24/7 Space News
The Moon's heart revealed for the first time
Artist's impression of the lunar interior. From the surface down to the centre: a thin crust, a very thick mantle, a lowviscosity zone at the core-mantle boundary, a fluid outer core, and a solid inner core. Geoazur/Nicolas Starter
The Moon's heart revealed for the first time
by Staff Writers
Paris, France (SPX) May 05, 2023

Half a century after Apollo 11 initiated the first lunar surveys, a collaborative team of scientists from CNRS, University of the Cote d'Azur, Cote d'Azur Observatory, Sorbonne University, and Paris Observatory-PSL has unveiled a previously unknown aspect of the Moon's internal structure: a solid core akin to Earth's. Alongside this groundbreaking discovery, the researchers also provide evidence explaining the presence of iron-rich materials within the lunar crust. Their findings were published in Nature on May 3, 2023.

While the formation and evolution of the Moon continue to be debated, its deep interior structure has now been established. Over fifty years since humanity's first lunar missions, it is now undeniable that the Moon has a solid inner core encircled by a fluid outer core, much like Earth. This hypothesis has been confirmed through the efforts of scientists from CNRS, University of the Cote d'Azur, Cote d'Azur Observatory, Sorbonne University, and Paris Observatory-PSL.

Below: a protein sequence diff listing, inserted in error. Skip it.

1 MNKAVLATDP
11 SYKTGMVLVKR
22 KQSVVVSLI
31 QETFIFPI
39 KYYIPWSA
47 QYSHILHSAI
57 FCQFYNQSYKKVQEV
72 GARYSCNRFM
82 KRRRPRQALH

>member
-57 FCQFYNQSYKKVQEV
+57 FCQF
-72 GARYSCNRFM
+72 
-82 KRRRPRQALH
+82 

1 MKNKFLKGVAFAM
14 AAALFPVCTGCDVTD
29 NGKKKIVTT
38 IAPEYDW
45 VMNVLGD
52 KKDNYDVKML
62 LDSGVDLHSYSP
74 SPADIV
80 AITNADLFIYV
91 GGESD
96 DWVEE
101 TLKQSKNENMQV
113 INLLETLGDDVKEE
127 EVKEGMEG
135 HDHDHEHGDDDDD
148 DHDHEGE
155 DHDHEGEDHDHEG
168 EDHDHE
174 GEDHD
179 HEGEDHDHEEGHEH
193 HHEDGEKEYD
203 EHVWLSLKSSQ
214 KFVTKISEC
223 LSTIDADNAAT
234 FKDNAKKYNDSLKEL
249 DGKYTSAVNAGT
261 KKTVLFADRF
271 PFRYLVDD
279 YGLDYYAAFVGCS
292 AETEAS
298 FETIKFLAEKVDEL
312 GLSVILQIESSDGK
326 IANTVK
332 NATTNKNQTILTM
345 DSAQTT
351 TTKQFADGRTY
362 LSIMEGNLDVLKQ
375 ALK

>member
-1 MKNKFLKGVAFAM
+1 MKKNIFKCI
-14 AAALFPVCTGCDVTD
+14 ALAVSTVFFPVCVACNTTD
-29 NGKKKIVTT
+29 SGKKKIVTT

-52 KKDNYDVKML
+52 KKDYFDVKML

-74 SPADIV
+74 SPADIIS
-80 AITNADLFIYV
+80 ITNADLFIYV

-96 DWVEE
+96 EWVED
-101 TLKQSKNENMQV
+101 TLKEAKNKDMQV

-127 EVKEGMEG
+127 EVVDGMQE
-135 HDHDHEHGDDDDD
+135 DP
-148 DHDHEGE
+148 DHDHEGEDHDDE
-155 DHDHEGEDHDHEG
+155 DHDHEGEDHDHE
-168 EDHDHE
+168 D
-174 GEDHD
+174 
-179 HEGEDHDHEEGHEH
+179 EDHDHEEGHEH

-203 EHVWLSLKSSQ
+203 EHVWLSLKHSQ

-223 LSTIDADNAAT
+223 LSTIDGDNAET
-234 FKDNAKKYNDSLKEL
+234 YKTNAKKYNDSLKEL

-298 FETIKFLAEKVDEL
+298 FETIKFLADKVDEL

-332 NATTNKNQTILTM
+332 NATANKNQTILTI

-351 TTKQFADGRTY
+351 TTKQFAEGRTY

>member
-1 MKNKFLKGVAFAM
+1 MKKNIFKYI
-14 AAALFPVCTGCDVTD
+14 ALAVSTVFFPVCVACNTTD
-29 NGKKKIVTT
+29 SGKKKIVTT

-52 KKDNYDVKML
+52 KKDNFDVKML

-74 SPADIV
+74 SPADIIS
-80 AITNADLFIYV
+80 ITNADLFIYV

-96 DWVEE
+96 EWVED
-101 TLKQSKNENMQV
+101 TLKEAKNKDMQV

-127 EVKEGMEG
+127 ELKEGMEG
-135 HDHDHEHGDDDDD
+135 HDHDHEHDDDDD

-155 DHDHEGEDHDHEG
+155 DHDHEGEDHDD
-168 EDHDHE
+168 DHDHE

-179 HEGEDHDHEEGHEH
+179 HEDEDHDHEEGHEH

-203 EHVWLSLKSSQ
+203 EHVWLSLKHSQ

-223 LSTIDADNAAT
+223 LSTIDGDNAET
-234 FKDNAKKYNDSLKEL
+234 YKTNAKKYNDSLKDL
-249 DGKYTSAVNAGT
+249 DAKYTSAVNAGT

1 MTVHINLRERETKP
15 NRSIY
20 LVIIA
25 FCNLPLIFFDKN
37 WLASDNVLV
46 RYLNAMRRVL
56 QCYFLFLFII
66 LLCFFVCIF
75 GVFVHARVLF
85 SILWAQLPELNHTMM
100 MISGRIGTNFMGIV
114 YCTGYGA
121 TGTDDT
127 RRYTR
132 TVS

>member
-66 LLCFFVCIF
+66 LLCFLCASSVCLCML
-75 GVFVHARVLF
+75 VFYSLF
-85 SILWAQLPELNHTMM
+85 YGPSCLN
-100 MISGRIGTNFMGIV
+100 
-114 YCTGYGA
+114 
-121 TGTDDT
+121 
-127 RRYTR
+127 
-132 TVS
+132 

Approximately two decades after the fluid outer core's identification, the team has uncovered the presence of a solid inner core with a diameter of around 500 km, comprising roughly 15% of the Moon's total size. This inner core is composed of a metal with a density similar to iron. Previously, the fluid outer core was identified through methods related to the Moon's rotation. However, the solid core remained elusive due to its small size. The researchers have now confirmed its existence using data from various space missions and lunar laser ranging.

In addition to this significant discovery, the team has found evidence supporting the lunar mantle overturn hypothesis, which suggests that material movement occurred within the mantle, the layer between the core and crust, during the Moon's evolution. This phenomenon helps explain the presence of iron-rich elements on the lunar surface. The process may have involved material rising to the surface, forming volcanic rocks that were then deposited in the lunar crust. Subsequently, materials denser than the surrounding crustal material sank back down to the core-mantle boundary.